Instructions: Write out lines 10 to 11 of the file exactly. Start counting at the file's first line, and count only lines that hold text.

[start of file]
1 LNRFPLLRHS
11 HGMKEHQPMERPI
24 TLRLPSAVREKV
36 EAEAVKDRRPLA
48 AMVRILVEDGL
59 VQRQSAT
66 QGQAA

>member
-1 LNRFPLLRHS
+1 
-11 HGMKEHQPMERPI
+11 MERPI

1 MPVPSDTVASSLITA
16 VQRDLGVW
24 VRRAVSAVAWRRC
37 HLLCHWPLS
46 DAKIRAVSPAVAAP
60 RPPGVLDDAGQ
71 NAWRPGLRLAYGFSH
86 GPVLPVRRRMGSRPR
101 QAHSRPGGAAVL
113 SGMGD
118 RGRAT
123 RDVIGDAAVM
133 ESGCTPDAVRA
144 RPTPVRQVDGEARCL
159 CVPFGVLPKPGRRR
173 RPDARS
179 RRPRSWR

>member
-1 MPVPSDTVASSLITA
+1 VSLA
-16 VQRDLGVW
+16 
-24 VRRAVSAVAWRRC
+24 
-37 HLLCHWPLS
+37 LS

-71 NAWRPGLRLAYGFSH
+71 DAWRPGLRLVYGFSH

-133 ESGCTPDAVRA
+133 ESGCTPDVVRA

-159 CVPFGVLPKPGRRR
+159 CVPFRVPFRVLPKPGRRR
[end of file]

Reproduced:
+1 
-11 HGMKEHQPMERPI